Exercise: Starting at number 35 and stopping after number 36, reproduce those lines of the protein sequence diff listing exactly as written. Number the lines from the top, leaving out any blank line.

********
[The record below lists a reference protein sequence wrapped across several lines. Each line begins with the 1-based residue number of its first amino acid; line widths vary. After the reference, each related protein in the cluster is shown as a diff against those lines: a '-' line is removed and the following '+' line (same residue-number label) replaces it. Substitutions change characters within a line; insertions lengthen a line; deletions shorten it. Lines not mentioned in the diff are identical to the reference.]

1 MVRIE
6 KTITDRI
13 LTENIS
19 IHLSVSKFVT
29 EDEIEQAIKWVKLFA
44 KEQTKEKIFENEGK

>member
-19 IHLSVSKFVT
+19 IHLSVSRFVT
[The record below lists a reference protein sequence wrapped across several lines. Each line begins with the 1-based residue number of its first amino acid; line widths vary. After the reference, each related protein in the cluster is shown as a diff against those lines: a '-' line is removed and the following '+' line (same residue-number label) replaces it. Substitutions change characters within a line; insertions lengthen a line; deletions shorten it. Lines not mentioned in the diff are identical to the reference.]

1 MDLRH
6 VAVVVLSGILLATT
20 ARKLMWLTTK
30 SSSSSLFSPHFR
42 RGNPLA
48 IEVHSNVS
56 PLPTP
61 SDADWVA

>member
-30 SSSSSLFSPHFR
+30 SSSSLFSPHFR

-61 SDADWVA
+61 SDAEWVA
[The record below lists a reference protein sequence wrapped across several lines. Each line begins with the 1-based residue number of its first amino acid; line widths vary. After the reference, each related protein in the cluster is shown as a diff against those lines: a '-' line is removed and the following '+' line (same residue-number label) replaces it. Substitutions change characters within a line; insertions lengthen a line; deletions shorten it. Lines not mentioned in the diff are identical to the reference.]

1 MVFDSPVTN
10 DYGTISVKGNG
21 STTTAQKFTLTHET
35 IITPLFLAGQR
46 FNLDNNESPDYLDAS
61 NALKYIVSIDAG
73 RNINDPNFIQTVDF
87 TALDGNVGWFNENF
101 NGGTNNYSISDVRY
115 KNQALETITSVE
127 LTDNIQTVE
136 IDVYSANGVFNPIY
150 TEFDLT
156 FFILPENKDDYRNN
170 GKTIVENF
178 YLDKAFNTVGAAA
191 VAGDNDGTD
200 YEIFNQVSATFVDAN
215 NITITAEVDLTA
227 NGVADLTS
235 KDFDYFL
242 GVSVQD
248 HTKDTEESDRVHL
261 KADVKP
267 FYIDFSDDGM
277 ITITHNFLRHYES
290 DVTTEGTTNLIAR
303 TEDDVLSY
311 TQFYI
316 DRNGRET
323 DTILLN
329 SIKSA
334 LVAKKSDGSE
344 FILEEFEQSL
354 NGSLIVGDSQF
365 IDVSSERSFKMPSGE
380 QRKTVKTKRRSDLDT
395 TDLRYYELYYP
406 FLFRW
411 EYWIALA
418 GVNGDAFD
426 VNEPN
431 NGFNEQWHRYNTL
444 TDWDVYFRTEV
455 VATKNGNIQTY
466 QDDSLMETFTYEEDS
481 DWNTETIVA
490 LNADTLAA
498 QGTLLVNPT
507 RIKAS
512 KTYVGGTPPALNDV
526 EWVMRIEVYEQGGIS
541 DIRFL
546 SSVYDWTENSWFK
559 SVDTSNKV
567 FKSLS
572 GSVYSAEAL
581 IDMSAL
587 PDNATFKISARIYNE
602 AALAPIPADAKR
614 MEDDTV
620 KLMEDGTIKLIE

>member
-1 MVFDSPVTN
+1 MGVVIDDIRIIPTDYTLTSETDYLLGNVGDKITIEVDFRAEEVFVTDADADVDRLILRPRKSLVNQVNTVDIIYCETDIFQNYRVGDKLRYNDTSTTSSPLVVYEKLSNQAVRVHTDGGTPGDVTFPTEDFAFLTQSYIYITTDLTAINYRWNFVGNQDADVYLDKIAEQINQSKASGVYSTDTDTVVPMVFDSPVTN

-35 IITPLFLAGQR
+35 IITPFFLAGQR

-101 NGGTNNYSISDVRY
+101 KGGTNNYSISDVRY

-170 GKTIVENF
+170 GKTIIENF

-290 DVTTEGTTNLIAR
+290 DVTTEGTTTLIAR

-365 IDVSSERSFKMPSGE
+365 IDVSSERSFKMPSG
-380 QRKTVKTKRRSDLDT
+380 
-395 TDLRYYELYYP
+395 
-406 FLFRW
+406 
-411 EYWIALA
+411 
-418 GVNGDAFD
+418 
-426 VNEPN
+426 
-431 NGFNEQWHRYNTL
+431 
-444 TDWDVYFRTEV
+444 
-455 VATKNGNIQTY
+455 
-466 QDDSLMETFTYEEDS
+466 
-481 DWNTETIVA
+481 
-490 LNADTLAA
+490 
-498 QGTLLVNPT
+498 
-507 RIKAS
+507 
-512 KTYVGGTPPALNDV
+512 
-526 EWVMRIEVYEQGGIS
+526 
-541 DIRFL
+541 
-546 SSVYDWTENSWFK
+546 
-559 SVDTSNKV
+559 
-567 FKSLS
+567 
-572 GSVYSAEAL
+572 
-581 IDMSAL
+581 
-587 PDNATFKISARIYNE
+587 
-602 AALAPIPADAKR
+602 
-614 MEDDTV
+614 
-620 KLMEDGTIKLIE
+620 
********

115 KNQALETITSVE
127 LTDNIQTVE